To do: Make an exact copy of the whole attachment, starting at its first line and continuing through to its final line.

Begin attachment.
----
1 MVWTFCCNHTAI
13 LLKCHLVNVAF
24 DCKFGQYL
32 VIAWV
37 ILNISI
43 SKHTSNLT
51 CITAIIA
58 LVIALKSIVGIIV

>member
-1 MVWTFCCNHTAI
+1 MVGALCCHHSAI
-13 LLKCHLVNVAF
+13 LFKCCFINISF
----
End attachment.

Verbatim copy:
1 MVWTFCCNHTAI
13 LLKCHLVNVAF
24 DCKFGQYL
32 VIAWV
37 ILNISI
43 SKHTSNLT
51 CITAIIA
58 LVIALKSIVGIIV

>member
-1 MVWTFCCNHTAI
+1 MVGALCCHHSAI
-13 LLKCHLVNVAF
+13 LFKCCFINISF